Saturday, June 30, 2012

Book 101, Myanmar: "Letters from Burma" by Aung San Suu Kyi

I'm in Southeast Asia again! Literally (flew home this morning) and bloggularly! Just in time to attend PinkDot tonight, where I'm manning the booth for IndigNation.

Speaking of human rights, I read this baby on the plane. Terribly fortuitous time to be covering such work, I thought, given the recent release of The Lady, not to mention the actual release of the Lady herself.

But the collection of essays begins oddly, more like a travelogue than a document of human rights violations: she describes a pilgrimage to Thamanya in Karen State to visit the holy teacher U Vinaya: the bumpy Pajero ride at dawn, the history of the district and the delights of eating vegetarian food at his monastery.

The letters weren't written during a period of house arrest at all, you see: they date from a one-year period from late 1995 to 1996 when she'd been recently released after incarceration for six years (she would later be held for nine more years, some in actual prison). Each one was published as a weekly column in a Japanese newspaper, and indeed she frequently makes direct reference to her Japanese audience, discussing their aesthetics of purity, their rapid economic development, her objections to their nation's investment in Myanmar despite its undemocratic regime.

I had fears at first that this was going to be another upper-class, spiritual encomium to the nation, not unlike Treasures of the Thunder Dragon. But of course the Lady weaves details of NLD's struggle for democracy amidst the charming descriptions of the Thingyan water festival and the changing of the seasons. To explain inflation, she gives us a mouthwatering account of traditional fried rice breakfasts, with meat, prawns or eggs, then reveals that today even the eggs are no longer affordable to many families, let alone the meat and prawns.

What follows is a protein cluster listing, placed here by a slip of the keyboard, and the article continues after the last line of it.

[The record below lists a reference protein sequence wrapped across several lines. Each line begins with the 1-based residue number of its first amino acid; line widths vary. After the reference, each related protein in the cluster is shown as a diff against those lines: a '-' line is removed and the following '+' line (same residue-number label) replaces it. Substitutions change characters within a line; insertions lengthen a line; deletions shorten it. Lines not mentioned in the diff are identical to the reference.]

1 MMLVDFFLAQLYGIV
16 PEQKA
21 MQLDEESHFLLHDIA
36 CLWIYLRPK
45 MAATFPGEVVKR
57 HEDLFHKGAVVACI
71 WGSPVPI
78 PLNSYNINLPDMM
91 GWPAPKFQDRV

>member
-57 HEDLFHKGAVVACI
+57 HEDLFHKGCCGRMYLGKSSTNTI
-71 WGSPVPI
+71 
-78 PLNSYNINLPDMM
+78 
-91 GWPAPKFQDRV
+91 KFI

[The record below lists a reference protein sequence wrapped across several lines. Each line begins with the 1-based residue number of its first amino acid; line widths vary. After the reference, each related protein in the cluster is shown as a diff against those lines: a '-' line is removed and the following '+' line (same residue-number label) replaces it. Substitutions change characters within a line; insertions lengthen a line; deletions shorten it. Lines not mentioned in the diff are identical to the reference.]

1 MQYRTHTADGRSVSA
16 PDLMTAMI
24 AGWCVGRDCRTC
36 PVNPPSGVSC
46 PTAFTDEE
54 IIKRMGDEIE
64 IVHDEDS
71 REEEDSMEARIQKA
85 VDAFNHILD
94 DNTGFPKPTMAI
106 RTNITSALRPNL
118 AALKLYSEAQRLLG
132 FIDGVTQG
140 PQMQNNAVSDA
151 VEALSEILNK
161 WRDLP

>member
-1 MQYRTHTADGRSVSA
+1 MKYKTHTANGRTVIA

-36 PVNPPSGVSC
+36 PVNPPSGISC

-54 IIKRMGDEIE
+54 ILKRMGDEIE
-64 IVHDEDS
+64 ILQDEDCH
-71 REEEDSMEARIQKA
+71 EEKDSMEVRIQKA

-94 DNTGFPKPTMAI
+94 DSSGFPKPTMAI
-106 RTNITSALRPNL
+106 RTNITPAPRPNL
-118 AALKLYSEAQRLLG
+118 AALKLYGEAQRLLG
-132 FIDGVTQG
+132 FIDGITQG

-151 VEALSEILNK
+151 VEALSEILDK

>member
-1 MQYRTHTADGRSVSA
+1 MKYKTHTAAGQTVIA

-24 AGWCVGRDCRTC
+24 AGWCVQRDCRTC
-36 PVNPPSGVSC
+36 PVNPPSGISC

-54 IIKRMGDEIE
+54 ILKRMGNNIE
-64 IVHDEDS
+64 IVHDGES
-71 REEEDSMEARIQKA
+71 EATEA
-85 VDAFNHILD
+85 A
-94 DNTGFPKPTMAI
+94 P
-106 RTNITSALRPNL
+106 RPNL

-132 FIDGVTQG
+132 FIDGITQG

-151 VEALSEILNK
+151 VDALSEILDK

And then, of course, history invades the story. University riots cause further arrests among the NLD, blockades in front of her house and the houses of her co-leaders, the infamous incident where government-paid thugs fire into the windshield of her departing car.

The miracle of course is that there is so much good humour she describes in her accounts: how the gatherings each week at her door and the comedy performances at the NLD celebrations are threatened by violence and arrests and kangaroo trials, and yet people continue to turn up, laughing and singing so merrily that even the government spies start to join in. It makes me think of the cheerfulness at SDP rallies in Singapore, but we've never lived under as desperate conditions as the Myanmese (I will continue to use "Myanmar" until there is an official change; it is the word I have grown up with and I believe political realities deserve recognition).

One final note: I've occasionally played devil's advocate by pointing out that Aung San Suu Kyi is not in fact extraordinary in her endurance; that many of her fellow activists in Myanmar have suffered far worse than she. She's privileged by her parentage, her class, her ability to speak English, her sex, her beauty, her marriage. But she knows this. She recognises the terrible effect of incarcerations on the families of the politically imprisoned, and admits that she worries little about her own children, growing up guarded by the human rights protections of Europe.

I honestly don't know if she'd be an effective president of a democratic Myanmar, but truth is, reading this book gives you a sense that she's a great leader already - intelligent, compelling, but never vain, never less than compassionate.

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Representative quote: Visitors to my country often speak of the friendliness, the hospitality and the sense of humour in the Burmese. Then they ask how it is possible that a brutal, humourless, authoritarian regime could have emerged from such a people. A comprehensive answer to that question would involve a whole thesis but a short answer might be, as one writer has put it, that Burma is indeed one of those lands of charm and cruelty. I have found more warmth, more wholehearted love, more tenderness, more courage and more caring concern among my people, as we hope together, suffer together and struggle together, than anywhere else in the world. But those who exude hate and vindictiveness ad rave about annihilating and crushing us are also Burmese, our own people.

Next book: Sunthorn Phu's The Story of Phra Abhai Mani, from Thailand.

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